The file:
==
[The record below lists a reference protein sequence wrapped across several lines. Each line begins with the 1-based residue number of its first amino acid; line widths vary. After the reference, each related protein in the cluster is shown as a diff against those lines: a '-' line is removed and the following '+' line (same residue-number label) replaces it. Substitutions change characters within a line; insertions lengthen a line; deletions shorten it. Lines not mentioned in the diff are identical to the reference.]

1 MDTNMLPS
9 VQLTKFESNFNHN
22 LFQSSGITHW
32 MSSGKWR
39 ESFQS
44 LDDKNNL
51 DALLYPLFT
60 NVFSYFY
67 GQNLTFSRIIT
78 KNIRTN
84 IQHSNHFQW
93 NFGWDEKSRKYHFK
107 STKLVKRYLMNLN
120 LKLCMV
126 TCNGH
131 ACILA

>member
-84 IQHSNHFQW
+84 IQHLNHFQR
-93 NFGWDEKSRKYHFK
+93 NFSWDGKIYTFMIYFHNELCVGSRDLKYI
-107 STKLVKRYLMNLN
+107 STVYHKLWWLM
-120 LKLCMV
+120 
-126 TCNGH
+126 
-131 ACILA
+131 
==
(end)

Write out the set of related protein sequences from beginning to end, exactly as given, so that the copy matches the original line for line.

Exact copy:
[The record below lists a reference protein sequence wrapped across several lines. Each line begins with the 1-based residue number of its first amino acid; line widths vary. After the reference, each related protein in the cluster is shown as a diff against those lines: a '-' line is removed and the following '+' line (same residue-number label) replaces it. Substitutions change characters within a line; insertions lengthen a line; deletions shorten it. Lines not mentioned in the diff are identical to the reference.]

1 MDTNMLPS
9 VQLTKFESNFNHN
22 LFQSSGITHW
32 MSSGKWR
39 ESFQS
44 LDDKNNL
51 DALLYPLFT
60 NVFSYFY
67 GQNLTFSRIIT
78 KNIRTN
84 IQHSNHFQW
93 NFGWDEKSRKYHFK
107 STKLVKRYLMNLN
120 LKLCMV
126 TCNGH
131 ACILA

>member
-84 IQHSNHFQW
+84 IQHLNHFQR
-93 NFGWDEKSRKYHFK
+93 NFSWDGKIYTFMIYFHNELCVGSRDLKYI
-107 STKLVKRYLMNLN
+107 STVYHKLWWLM
-120 LKLCMV
+120 
-126 TCNGH
+126 
-131 ACILA
+131 